More jobs? More people? Our population has stagnated over the past century and the tiny increase in population in recent years does little to redress the 30,000 people aged between 18 and 30 who emigrate from Scotland, many to England, annually. And these are often our best and brightest, ones with ‘get up and go’ (see, they ‘got up and went’), the ones we really want to keep living and working in Scotland if the country is to flourish. There has been an increase in jobs in the past year or so (according to government figures – though we all know how they can be manipulated, don’t we?) but under your party’s government Scotland lost in the region of 100,000 manufacturing jobs and the jobs which people are now doing, and which count towards your ‘more jobs’ claim (though I note you don’t offer figures or sources for this claim, or any other you make) are as likely to be self-employed sole traders who are scraping a living rather than people in well-paid jobs in industry. It would be insulting to suggest that this simply shows Scotland’s entrepreneurial spirit because, while it does show that many people are unwilling to simply sit on the dole, many self-employed people would much rather be working for a good employer than facing the uncertainty of going it alone.

That could be a metaphor for the independence campaign, couldn’t it? Many in Scotland would indeed remain within the UK if only there was a good system of government in place that allowed us to life happy, healthy and worthwhile lives but seeing as successive Westminster governments, your party included, have failed to be ‘good’ many of us think going it alone is a far better option than sitting on the UK’s side-lines and becoming increasingly marginalised.

And what about the ‘more poverty’ that has also increased during the devolved years? 100,000 more people this year, bringing the number up to 820,000 people, are now considered to be in poverty in Scotland. Next you will be claiming that the growth in the number of food banks shows how well Devolution is working for Scotland! Except those figures belong to Westminster’s tally, not Holyrood’s.

If we had a fully devolved government, with full control over all taxation and welfare, then Home Rule could tackle our appalling poverty levels. But we don’t and there are NO plans for this to change. I know, I know, there are ‘promises’ of ‘further powers’ but there are NO concrete plans and NO guarantees. What we are guaranteed under Westminster is more poverty and deprivation, dressed up as ‘austerity measures’, whether the Tories or your party take power in Westminster in 2015. This Home Rule you witter on about might come into being in five, ten or twenty years’ time, so what are you proposing to do about the people in poverty right now?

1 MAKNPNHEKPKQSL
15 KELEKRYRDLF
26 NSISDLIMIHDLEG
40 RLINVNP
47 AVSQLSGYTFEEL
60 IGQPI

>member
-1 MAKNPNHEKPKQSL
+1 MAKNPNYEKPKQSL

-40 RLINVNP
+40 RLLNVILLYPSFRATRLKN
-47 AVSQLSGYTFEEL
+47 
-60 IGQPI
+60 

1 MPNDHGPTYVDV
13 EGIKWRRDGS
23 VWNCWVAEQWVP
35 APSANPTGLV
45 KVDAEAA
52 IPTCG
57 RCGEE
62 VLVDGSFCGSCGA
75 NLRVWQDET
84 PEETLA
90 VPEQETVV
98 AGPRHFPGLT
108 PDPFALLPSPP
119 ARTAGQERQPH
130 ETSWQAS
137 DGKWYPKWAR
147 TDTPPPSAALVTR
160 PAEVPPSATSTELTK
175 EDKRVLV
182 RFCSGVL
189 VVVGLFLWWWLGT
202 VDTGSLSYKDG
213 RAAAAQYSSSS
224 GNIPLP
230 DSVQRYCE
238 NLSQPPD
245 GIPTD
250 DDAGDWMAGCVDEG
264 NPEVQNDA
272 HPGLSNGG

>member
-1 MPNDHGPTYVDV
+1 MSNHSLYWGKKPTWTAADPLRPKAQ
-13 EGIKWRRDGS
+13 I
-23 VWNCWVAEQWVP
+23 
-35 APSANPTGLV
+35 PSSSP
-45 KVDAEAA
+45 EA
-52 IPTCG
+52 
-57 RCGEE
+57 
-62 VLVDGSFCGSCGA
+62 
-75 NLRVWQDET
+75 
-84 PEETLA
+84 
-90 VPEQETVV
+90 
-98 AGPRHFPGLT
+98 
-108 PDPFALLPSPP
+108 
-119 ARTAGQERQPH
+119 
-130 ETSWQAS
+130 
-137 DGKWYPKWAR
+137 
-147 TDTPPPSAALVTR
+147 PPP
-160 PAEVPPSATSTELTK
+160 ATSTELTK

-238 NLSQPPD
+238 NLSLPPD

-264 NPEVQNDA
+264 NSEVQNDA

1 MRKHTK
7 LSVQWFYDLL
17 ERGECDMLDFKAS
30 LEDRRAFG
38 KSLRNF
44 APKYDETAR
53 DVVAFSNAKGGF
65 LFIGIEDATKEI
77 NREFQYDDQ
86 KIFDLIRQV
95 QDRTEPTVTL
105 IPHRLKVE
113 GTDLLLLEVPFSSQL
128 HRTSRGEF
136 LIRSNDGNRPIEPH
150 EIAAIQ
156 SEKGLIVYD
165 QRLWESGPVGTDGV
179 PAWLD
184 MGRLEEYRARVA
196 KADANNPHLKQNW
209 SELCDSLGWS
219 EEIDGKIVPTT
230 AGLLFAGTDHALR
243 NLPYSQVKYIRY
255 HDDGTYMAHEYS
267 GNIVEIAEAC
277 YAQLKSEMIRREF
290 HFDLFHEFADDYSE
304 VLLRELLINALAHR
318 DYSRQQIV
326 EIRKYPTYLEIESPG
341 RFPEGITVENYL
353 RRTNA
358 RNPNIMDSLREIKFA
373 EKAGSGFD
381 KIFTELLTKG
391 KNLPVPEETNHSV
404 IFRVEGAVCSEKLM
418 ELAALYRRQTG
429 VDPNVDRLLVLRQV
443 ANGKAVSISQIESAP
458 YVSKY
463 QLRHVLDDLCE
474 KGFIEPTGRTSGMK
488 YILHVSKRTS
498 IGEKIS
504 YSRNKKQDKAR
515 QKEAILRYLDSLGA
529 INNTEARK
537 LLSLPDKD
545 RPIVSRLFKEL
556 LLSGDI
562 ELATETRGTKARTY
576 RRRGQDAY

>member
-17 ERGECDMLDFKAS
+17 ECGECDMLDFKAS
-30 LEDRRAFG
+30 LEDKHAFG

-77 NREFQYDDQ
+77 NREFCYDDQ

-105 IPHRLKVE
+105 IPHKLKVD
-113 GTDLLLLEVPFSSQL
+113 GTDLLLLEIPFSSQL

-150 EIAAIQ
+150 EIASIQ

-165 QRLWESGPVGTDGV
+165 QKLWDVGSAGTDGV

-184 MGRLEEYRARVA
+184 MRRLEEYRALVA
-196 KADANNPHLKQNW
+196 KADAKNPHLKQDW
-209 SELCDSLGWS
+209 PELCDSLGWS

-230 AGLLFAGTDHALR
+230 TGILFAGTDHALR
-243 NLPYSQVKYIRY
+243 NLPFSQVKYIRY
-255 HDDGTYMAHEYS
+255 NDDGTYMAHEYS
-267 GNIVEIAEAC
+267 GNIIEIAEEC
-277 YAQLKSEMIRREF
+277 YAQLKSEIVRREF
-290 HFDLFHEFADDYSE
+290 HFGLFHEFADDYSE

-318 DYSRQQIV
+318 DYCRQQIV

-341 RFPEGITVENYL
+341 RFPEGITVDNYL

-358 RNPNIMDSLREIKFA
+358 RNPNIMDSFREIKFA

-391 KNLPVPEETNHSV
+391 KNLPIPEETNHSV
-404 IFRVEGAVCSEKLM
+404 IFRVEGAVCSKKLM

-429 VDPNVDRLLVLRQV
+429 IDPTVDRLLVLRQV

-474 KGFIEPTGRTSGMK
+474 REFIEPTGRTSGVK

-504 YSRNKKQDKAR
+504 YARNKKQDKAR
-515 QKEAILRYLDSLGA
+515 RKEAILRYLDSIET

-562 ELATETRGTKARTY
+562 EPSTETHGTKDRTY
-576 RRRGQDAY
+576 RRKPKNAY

Land reform in Scotland is proceeding at a glacial slow pace and it is nothing to be proud of to say we have got rid of feudalism in recent years – many nations, England included! – achieved that decades ago. Rural poverty is an appalling reality in Scotland and has been for centuries in this grand Union of ours. Little is being done about it now and little will be done while Westminster holds the purse strings.

As to the Ryder cup! Pffffft. If the home nation of golf cannot attract the best golfers in the world we would be doing something terribly wrong. In fact, we have been for decades. If Scotland, under devolution, is now starting to come out from under the Great British shadow and become visible on the world stage, just imagine how much more we could achieve by standing proudly on our own two feet and shouting ‘come and visit us!’.

An finally, you are wrong to say that  “[t]he vote is about how we choose to be governed: Independence outside the UK or Home Rule inside the UK”  because that is not the case. The vote is to determine if Scotland should fully govern its own affairs or fully abdicate powers and responsibility to Westminster who may or may not allow us limited control of some of those affairs. Our current state of devolution (or Home Rule as you like to call it) is precarious as it can be withdrawn by an act of Parliament at any time Westminster feels like doing so and there are NO plans or guarantees – though plenty of vague ‘promises’ – to change this state of affairs.

But Jack, I do believe you are a patriot and a democrat – your membership of the non-democratic House of Lords not withstanding – and that you truly believe you have Scotland’s best interests at heart; I just think you are misguided is all. I will give you the benefit of the doubt (though many others may not) and say that I don’t think you are simply spouting these views because you want to preserve your personal gravy train but I do think you are completely disconnected to the reality facing the people of Scotland within this Union of ours. I don’t think you are stupid Jack, but I do think you are ignorant and believe that you might well be wilfully ignorant.

Tell me Jack, if this was a situation where Scotland was already independent, would you be advocating that we joined the rUK in a political Union right here and now? What evidence would you use to support such a move? I don’t think you would Jack, I think you would say we Scots are better off on our own two feet, fighting our own corner and there is no benefit to us to join any closer to our larger and less socially inclined southern neighbour. And if that is the case, why on earth would you advocate remaining tied to the behemoth that is Westminster? Tell me Jack, why?

Please tell me that is not a case of ‘I’m all right, Jack’?



About Hugh Wallace

Soldier, sailor, policeman, engineer, scientist, democrat, socialist, environmentalist, advocate of Scottish Independence
This entry was posted in Better together, independence, politics, poverty and tagged , , , , , , , , . Bookmark the permalink.